const couchbackup = require('@cloudant/couchbackup')
const AWS = require('ibm-cos-sdk')
const stream = require('stream')

const main = async function (args) {
  // combine bare URL with source database
  if (!args.CLOUDANT_URL || !args.CLOUDANT_DB) {
    return Promise.reject(new Error('missing Cloudant config'))
  const fullURL = args.CLOUDANT_URL + '/' + args.CLOUDANT_DB

  // COS config
  if (!args.COS_ENDPOINT || !args.COS_API_KEY || !args.COS_SERVICE_INSTANCE_ID || !args.COS_BUCKET) {
    return Promise.reject(new Error('missing COS config'))
  const COSConfig = {
    endpoint: args.COS_ENDPOINT,
    apiKeyId: args.COS_API_KEY,
    ibmAuthEndpoint: '',
    serviceInstanceId: args.COS_SERVICE_INSTANCE_ID
  const cos = new AWS.S3(COSConfig)
  const streamToUpload = new stream.PassThrough({ highWaterMark: 67108864 })
  const key = `${args.CLOUDANT_DB}_${new Date().toISOString()}_backup.txt`
  const bucket = args.COS_BUCKET
  const uploadParams = {
    Bucket: args.COS_BUCKET,
    Key: key,
    Body: streamToUpload
  console.log(`Backing up DB ${fullURL} to ${bucket}/${key}`)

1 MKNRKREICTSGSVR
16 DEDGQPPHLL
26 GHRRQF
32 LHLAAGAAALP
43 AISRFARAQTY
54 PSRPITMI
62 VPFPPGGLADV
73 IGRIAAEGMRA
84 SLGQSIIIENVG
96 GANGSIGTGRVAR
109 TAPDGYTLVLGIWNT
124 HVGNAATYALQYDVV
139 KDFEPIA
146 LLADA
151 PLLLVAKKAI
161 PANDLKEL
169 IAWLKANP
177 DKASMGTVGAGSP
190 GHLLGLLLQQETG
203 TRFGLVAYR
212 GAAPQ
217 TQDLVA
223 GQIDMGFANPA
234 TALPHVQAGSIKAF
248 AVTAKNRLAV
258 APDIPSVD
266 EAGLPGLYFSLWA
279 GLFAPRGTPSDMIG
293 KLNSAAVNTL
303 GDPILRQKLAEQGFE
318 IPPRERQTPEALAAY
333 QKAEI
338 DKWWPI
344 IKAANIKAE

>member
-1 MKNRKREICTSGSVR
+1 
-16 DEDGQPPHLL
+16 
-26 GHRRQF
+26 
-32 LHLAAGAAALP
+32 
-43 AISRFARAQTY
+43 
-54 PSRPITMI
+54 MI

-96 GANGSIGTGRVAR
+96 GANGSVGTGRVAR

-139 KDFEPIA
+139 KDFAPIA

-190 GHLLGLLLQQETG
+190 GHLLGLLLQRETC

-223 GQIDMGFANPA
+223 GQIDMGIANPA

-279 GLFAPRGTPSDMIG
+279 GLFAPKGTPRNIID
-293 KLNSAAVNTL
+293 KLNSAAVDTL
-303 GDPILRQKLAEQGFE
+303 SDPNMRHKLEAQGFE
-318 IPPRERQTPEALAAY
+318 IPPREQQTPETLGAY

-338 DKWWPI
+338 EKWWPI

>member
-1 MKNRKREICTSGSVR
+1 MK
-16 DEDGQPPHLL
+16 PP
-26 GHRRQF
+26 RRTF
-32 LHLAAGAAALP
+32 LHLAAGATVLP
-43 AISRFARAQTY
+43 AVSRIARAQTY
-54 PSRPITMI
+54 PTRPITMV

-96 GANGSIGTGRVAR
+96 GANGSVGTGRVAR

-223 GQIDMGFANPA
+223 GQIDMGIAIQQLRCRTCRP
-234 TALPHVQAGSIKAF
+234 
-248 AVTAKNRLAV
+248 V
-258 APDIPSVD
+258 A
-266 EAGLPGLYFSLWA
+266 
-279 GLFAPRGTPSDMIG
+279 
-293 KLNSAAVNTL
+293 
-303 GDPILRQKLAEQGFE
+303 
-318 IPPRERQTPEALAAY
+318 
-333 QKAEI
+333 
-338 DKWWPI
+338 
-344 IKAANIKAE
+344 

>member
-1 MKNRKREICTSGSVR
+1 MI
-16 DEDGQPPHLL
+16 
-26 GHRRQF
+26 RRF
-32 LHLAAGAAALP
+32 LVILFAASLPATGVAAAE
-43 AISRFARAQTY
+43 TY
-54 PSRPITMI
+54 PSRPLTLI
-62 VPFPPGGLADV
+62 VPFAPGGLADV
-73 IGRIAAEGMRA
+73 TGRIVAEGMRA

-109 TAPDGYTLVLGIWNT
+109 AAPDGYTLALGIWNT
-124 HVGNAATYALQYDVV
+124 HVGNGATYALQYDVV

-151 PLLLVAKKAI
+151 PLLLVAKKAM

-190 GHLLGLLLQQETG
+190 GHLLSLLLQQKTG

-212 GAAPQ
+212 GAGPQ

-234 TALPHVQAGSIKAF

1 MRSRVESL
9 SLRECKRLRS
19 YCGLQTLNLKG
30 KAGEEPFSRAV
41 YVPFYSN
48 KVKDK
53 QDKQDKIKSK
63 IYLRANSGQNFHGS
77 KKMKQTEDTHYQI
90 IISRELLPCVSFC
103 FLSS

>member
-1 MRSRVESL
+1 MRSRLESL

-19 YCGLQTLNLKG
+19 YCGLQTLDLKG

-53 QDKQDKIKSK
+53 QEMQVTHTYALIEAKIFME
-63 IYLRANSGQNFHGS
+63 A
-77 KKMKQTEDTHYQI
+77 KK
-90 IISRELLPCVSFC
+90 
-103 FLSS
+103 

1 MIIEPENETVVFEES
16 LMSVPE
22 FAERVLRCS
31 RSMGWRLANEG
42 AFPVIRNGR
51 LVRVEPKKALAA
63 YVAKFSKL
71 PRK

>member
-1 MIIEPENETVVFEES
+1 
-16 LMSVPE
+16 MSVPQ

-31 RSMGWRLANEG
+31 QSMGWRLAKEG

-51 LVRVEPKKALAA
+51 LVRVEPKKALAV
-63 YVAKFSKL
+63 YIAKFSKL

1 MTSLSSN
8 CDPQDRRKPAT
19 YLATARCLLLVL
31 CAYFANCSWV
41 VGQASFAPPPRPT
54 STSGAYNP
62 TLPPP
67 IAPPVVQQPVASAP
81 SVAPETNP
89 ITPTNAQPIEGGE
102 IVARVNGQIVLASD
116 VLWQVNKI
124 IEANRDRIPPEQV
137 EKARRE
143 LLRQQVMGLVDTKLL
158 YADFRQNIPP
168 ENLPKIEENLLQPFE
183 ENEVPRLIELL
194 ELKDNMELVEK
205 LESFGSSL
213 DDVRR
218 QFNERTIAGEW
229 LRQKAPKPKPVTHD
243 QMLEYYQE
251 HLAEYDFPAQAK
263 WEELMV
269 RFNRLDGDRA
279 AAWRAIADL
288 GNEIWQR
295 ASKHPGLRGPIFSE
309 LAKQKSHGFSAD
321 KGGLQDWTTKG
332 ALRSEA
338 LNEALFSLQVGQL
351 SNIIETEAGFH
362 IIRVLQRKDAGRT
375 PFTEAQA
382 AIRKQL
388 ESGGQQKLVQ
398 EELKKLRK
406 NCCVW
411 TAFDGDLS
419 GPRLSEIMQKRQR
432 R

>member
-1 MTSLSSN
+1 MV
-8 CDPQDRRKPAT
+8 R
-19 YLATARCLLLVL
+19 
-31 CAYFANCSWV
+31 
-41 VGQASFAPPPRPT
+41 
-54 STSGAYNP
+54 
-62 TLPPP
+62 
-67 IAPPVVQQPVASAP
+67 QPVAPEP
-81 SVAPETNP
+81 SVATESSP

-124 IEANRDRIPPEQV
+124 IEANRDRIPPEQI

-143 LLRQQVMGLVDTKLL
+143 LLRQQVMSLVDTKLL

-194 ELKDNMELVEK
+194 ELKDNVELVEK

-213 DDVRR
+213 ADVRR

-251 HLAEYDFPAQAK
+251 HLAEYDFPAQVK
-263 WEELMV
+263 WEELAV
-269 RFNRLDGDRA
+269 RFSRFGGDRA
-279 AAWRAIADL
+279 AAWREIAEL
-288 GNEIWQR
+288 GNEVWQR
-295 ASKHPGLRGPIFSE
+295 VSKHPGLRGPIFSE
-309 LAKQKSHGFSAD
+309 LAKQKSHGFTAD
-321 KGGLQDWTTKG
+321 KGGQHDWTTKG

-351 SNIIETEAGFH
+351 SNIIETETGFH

// return a Promise as this may take some time
  return new Promise((resolve, reject) => {
    // create a COS upload operation hanging on a stream of data
    cos.upload(uploadParams, function (err, data) {
      if (err) {
        return reject(new Error('could not write to COS'))
      console.log('COS upload done')

    // then kick off a backup writing to that stream
    couchbackup.backup(fullURL, streamToUpload, { iamApiKey: args.CLOUDANT_IAM_KEY },
      function (err, data) {
        if (err) {
          return reject(err)
        console.log('couchbackup done')

module.exports = {

Most of the above code involves the the handling of the incoming parameters which are listed here:

The values you’ll need can be found in your Cloudant and Cloud Object Storage service credentials, apart from COS_ENDPOINT which can be found here. Note that if the IBM Cloud Functions region and IBM Cloud Object Storage region are the same, then a “private” endpoint can be chosen to keep the traffic within the data centre.

If our code is written to an index.js file, we can deploy to IBM Cloud Functions with: